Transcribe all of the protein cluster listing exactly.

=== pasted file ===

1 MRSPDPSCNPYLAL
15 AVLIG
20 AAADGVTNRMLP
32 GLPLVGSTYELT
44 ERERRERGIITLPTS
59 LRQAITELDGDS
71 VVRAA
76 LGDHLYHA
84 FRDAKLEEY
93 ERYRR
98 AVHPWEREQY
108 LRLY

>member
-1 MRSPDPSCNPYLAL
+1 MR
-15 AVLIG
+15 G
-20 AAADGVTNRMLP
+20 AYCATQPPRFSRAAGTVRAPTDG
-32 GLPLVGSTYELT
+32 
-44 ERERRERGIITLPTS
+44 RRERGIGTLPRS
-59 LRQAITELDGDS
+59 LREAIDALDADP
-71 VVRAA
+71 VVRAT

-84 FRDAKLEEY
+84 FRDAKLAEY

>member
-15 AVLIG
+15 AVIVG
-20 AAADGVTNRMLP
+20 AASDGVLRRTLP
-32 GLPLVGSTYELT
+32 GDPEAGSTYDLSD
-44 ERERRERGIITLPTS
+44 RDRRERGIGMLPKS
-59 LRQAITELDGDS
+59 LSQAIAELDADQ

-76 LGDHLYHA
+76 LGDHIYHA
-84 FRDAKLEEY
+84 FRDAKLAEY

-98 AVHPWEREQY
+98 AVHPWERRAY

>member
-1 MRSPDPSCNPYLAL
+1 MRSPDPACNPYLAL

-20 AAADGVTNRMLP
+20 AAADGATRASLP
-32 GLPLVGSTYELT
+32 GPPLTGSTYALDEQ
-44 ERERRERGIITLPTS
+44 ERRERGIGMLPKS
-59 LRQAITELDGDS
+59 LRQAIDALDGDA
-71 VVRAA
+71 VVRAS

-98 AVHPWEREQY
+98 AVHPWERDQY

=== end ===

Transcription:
1 MRSPDPSCNPYLAL
15 AVLIG
20 AAADGVTNRMLP
32 GLPLVGSTYELT
44 ERERRERGIITLPTS
59 LRQAITELDGDS
71 VVRAA
76 LGDHLYHA
84 FRDAKLEEY
93 ERYRR
98 AVHPWEREQY
108 LRLY

>member
-1 MRSPDPSCNPYLAL
+1 MR
-15 AVLIG
+15 G
-20 AAADGVTNRMLP
+20 AYCATQPPRFSRAAGTVRAPTDG
-32 GLPLVGSTYELT
+32 
-44 ERERRERGIITLPTS
+44 RRERGIGTLPRS
-59 LRQAITELDGDS
+59 LREAIDALDADP
-71 VVRAA
+71 VVRAT

-84 FRDAKLEEY
+84 FRDAKLAEY

>member
-15 AVLIG
+15 AVIVG
-20 AAADGVTNRMLP
+20 AASDGVLRRTLP
-32 GLPLVGSTYELT
+32 GDPEAGSTYDLSD
-44 ERERRERGIITLPTS
+44 RDRRERGIGMLPKS
-59 LRQAITELDGDS
+59 LSQAIAELDADQ

-76 LGDHLYHA
+76 LGDHIYHA
-84 FRDAKLEEY
+84 FRDAKLAEY

-98 AVHPWEREQY
+98 AVHPWERRAY

>member
-1 MRSPDPSCNPYLAL
+1 MRSPDPACNPYLAL

-20 AAADGVTNRMLP
+20 AAADGATRASLP
-32 GLPLVGSTYELT
+32 GPPLTGSTYALDEQ
-44 ERERRERGIITLPTS
+44 ERRERGIGMLPKS
-59 LRQAITELDGDS
+59 LRQAIDALDGDA
-71 VVRAA
+71 VVRAS

-98 AVHPWEREQY
+98 AVHPWERDQY